Pictures, stories, and recipes from devoted clammers. Please contribute your memories and inspirations.

Razor Clamming on KING 5 TV

David Berger, author of “Razor Clams: Buried Treasure of the Pacific Northwest,” was featured on “New Day Northwest,” the morning talk show with host Amity Addrisi on KING 5 TV. Wearing waders, he explains to Amity the how to’s of razor clamming, and demonstrates using a tube and shovel. It aired 11 am on Thursday, April 4, 2024. Watch the 7-minute video here.

Winter Night Dig: Don’t Hide the Fire

Arriving at the beach in winter in early evening, for a night-time dig

Rich went to a night dig at Copalis in early February, with his friend Mike and Mike’s kid in second grade. It was a Sunday. They arrived about 4 PM for a 6:30 PM low tide. Rich gave this report:

<<We took the Ocean City beach access road, and drove north up the beach several miles. Mike brought a giant pile of wood in the back of his pick-up, split fir, nice and dry, for a fire. The temp was 40 degrees and it was blowing. It was cold. There were other people and cars on the beach, but it wasn’t crowded. Mike had the bright idea we should be put ourselves on Gaia, a GPS tracking app. That way, we could follow the track back to the car. It can be hard to find the car when night falls, in the blackness of the beach. Like being in a cave.

We started digging right away to catch the light; there were a lot of shows, but the clams were small. I was digging with the shovel, prospecting and pounding the sand near the surf. I started looking for bigger shows, to get bigger clams. Mike and his son each had a tube. So there we are, digging and digging and digging. It’s getting colder, and dark. I had my giant headlamp on. Mike’s stopped working. “Hey” he said, “I paid like $19 for that on Amazon.” Mike and his son together have 7 clams. I want to get my limit. I say, “You have the track back to the car. We’re a little south. Maybe go back to the car?” They think this is a good idea.

I ask, “How will I know where you are when I’m done? Can I call you on the phone?”

“The ringer on my phone doesn’t work,” Mike says.

“How will I know where you are?”

“I’ll light a big fire.”

Big fires are distinctive, so that seemed like a good plan. And off they go.

I’m digging, clams are on the deeper side, and it’s cold, but I finally get my limit.  The clams at the largest are 4 inches. I start back up the beach, looking for a bonfire. Given the amount of wood Mike brought you should see the fire from space. But I don’t see anything. It’s just black. It’s now late. The beach is desolate. At first there’s a big truck with a blinking light, in what I take to be about the right location. But then that’s gone; they have their limit or whatever and have departed. All that’s left is night and darkness.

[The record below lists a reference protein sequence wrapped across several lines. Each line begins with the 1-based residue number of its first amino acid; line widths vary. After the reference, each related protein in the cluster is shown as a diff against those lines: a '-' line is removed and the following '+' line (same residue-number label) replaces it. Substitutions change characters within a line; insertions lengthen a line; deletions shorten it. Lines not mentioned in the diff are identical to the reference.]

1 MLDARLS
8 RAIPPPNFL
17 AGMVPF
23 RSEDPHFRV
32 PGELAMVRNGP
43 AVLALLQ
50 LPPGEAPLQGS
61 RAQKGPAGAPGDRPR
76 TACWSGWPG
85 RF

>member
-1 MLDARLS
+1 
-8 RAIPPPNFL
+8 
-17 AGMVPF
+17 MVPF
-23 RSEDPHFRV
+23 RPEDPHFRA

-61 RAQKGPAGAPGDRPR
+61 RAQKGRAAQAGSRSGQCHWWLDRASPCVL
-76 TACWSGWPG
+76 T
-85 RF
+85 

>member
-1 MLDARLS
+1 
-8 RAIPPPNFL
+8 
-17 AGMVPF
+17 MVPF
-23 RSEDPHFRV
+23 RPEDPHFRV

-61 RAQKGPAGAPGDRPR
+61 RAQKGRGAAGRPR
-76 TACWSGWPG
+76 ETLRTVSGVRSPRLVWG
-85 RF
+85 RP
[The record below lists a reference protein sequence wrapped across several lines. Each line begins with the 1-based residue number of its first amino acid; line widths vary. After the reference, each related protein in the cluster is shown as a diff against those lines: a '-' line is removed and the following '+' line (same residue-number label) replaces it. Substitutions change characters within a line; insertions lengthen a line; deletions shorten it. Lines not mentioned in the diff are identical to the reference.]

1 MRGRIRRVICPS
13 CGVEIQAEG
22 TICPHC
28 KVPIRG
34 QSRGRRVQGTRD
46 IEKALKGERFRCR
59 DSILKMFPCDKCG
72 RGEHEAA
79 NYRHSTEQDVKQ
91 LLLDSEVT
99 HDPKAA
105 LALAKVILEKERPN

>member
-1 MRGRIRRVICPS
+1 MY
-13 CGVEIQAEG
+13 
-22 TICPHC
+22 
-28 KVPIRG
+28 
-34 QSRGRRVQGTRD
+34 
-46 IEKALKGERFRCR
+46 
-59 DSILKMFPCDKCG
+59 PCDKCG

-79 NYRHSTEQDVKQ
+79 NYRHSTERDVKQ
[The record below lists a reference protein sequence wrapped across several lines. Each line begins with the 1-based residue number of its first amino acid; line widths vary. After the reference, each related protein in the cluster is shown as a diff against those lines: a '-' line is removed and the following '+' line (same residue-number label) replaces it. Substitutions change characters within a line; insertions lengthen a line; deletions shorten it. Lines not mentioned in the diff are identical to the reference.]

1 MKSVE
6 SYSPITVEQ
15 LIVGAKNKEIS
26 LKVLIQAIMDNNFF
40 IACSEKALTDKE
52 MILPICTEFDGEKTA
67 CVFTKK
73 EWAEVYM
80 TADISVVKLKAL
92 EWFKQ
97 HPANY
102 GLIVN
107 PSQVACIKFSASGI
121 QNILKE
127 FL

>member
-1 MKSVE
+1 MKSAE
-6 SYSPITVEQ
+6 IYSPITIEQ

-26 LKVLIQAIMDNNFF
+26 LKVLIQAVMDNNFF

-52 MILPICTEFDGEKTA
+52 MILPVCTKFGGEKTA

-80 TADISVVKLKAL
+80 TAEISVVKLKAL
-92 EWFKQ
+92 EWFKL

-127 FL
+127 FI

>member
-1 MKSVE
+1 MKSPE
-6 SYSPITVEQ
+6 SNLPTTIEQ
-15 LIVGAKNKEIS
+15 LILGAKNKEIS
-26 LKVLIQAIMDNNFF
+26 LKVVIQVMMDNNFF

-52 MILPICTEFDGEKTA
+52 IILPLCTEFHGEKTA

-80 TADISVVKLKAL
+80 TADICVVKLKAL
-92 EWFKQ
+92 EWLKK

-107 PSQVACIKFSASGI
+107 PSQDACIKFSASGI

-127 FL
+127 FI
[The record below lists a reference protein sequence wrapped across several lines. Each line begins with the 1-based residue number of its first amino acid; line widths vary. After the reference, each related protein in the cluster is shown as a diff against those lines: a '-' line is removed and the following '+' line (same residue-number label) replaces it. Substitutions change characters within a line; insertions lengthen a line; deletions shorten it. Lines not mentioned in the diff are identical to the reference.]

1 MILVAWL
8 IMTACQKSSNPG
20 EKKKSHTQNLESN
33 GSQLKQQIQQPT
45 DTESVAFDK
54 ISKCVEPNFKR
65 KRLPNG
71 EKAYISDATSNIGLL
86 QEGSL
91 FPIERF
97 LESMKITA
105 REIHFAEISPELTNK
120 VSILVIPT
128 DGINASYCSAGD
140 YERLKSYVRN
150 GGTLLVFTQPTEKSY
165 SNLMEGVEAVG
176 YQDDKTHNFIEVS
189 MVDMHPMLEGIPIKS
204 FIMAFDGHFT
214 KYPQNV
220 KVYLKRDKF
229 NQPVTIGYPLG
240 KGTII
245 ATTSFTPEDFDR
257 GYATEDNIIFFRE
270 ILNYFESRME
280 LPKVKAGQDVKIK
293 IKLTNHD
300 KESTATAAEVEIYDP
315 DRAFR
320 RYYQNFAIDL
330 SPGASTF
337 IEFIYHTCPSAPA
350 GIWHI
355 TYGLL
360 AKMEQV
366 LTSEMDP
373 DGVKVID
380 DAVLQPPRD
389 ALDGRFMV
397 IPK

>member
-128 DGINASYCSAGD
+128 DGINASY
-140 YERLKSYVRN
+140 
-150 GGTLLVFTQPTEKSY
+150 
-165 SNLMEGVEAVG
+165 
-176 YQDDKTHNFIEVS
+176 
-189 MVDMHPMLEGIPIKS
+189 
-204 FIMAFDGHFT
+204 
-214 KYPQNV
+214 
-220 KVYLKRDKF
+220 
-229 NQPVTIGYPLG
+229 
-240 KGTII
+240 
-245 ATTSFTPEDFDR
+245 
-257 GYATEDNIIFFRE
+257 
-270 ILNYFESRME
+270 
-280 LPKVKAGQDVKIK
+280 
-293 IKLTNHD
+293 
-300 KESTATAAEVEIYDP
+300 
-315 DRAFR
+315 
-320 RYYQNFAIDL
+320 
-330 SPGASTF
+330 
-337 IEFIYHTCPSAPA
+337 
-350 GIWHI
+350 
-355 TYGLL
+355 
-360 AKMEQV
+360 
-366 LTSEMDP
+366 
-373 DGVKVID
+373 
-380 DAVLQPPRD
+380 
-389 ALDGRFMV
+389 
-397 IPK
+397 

I continue walking south, thinking, I’ll see him if I just go in a straight line. I’m uneasy.  Where the heck are they? Then I see a tiny spark. Practically a hallucination. I walk in that direction. When I get close I see it’s them. He has started the fire but it’s behind the car. In a pit. I couldn’t see the fire till I was right next to it. I was lucky to find him. I just happened to see some sparks flying up.

“Hey man, the fire is hidden in a pit, behind the car. I had no way of finding you. I just happened on you. What’s the deal?”

“The wind was blowing so much, we had to make this giant pit,” he says.

I warmed up by the fire, and we ate marshmallows, and heated some stew. It’s tough when it’s cold and windy, and dark. And even tougher when your buddy hides the fire in a hole. Always assume the worst with Mike>>

A beach fire is a welcome companion at a night dig


Clams On the Cartoon Page

It’s a dangerous world out there! Best have your tubes, shovels and guns at the ready. This cartoon was published in  The Seattle Times  on February 9, 2023.

BIG CROWD for Last Day of the Truncated 2020-21 Season

Diggers at Roosevelt Beach stretched as far as the eye could see, on Sunday, May 30th, 2021, reflecting pent-up demand after a season curtailed by COVID and domoic acid. Photo credit: Ann Norman


Razor clamming exploded in May 2021 when, after a nearly year-long drought, the popular spring season was opened for a few days  This photo was taken on Sunday, May 30th, on the final day of the brief season. Only the Mocrocks management area was open; no Long Beach, no Copalis, no Twin Harbors.  It was a -1.6 tide with the low at 10:26 AM. The turnout was spectacular: 8,698 diggers. Nearly 9,000 diggers. One of highest counts ever recorded in a single management area.

Why all the demand? First the season was curtailed in 2020 due to COVID, and then the clams tested positive for domoic acid, a neurotoxin that leaves the clams alone but is harmful to humans. It was so disappointing to read week after week that the domoic acid test results were still high and spring digging dates wouldn’t happen. The season remained closed until May 2021, and then  only open at limited beaches. Razor clammers must have their clams, and this was the last day of the season. Hence the big big numbers.

Dept. of Fish & Wildlife did not conduct their usual interviews because of COVID concerns, but saw “countless limits coming up the beach.”  The assumption is everybody dug their limit of 15. So over 130,000 clams harvested.

Traffic was intense. Cars were bumper to bumper. But folks were thrilled to get out and get their clams.



Large Numbers for October “Covid” Dig at Copalis

Lots of folks turned up for a mid-October evening dig at  Copalis Beach

It’s an astounding number. On Saturday night, October 17th, over ten thousand clam diggers folks poured onto the sandy flat beaches of the Copalis management area to dig razor clams. 10,100 intrepid souls to be precise, according to the count by Dept. of Fish & Wildlife.

For this eye-popping number of diggers you can thank the covid-19 pandemic. With the spring 2020 digs cancelled due to covid (local officials didn’t want a bunch of covid-carriers blustering into town) – not too mention the many months of closed movie theaters, gyms, coffee shops, and restaurants – there was pent-up demand for something fun.